DEFINITIONS

The following paragraphs provide definitions of some of the terms used herein. All terms used herein, including those specifically described below in this section, are used in accordance with their ordinary meanings unless the context or definition indicates otherwise. Also unless indicated otherwise, except within the claims, the use of “or” includes “and” and vice-versa. Non-limiting terms are not to be construed as limiting unless expressly stated (for example, “including” and “comprising” mean “including without limitation” unless expressly stated otherwise).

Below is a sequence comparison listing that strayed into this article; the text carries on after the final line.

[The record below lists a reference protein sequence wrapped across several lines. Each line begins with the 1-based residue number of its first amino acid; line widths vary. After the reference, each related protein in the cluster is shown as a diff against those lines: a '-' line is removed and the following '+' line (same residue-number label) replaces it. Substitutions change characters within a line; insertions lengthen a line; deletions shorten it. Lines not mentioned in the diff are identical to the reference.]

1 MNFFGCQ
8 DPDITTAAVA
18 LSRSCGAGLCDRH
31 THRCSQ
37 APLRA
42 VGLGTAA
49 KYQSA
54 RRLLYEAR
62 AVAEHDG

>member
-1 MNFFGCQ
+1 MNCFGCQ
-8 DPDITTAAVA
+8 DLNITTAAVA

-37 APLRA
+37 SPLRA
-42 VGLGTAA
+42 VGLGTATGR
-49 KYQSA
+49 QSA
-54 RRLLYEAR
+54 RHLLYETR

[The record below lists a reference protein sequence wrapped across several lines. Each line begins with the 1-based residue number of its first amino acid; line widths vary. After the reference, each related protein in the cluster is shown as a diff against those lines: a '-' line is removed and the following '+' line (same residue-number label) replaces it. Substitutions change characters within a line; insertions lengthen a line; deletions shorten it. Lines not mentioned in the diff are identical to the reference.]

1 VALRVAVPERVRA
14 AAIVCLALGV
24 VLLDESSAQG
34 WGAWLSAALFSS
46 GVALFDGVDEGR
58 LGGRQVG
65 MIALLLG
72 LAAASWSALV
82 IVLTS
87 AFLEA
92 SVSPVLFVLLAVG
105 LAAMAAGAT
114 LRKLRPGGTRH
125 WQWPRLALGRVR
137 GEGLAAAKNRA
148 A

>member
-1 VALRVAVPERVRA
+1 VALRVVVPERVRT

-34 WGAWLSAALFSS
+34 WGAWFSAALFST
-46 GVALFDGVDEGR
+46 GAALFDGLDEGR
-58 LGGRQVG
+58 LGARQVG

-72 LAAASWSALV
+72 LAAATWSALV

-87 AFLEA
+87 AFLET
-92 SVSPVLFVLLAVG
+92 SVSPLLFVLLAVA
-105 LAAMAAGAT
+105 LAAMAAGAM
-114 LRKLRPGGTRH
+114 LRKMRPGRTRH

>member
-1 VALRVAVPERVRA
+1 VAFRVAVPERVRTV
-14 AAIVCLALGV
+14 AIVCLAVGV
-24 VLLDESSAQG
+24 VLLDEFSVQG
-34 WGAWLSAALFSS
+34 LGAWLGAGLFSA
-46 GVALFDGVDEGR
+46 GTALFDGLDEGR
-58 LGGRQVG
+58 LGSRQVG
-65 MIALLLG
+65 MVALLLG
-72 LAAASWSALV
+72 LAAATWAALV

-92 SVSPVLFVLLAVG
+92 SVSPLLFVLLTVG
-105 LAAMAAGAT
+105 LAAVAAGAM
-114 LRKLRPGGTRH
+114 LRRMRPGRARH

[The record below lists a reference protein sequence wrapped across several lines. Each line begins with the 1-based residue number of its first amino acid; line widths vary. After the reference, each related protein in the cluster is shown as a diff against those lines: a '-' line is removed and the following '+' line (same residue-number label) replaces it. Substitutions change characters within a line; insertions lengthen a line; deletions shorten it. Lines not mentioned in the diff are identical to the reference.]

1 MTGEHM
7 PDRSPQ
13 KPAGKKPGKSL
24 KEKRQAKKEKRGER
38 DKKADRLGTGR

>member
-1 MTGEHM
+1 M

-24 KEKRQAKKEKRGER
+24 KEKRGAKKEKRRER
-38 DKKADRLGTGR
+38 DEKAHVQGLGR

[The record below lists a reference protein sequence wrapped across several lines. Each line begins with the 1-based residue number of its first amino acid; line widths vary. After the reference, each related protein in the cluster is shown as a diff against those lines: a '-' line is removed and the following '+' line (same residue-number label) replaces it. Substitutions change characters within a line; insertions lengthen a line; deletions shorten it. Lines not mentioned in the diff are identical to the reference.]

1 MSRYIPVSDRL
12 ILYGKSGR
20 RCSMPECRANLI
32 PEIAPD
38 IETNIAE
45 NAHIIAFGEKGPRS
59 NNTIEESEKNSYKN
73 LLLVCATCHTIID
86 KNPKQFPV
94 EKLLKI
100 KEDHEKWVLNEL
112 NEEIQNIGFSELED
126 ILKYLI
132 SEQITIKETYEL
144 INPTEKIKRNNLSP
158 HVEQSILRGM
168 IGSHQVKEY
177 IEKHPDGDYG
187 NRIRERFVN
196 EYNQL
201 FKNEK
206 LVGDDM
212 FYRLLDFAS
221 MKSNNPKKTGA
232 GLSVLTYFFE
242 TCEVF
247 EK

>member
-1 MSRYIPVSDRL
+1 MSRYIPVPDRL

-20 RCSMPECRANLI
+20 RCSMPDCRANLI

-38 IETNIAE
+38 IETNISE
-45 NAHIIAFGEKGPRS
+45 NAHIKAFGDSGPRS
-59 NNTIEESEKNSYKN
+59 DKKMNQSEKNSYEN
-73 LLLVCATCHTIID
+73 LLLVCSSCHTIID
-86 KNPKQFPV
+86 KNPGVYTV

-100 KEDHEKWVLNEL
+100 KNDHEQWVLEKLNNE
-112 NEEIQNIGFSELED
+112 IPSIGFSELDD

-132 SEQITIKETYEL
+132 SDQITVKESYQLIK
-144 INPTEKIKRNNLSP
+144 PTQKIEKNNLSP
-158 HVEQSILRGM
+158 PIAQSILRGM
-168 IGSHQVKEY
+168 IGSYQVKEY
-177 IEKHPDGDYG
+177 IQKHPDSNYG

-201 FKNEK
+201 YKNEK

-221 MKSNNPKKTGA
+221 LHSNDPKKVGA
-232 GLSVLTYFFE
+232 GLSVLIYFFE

A “controller” is a device that is capable of controlling a spatial light modulator, a detector or other elements of the apparatus and methods herein. A “controller” contains or is linked to computer-implemented programming. Typically, a controller comprises one or more computers or other devices comprising a central processing unit (CPU) and directs other devices to perform certain functions or actions, such as the on/off pattern of the pixels in the pixelated SLM, the on/off status of pixels of a pixelated light detector (such as a charge coupled device (CCD) or charge injection device (CID)), and/or compile data obtained from the detector, including using such data to make or reconstruct images or as feedback to control an upstream spatial light modulator. A computer comprises an electronic device that can store coded data and can be set or programmed to perform mathematical or logical operations at high speed. Controllers are well known in the art and selection of a desirable controller for a particular aspect of the present invention is within the scope of the art in view of the present disclosure.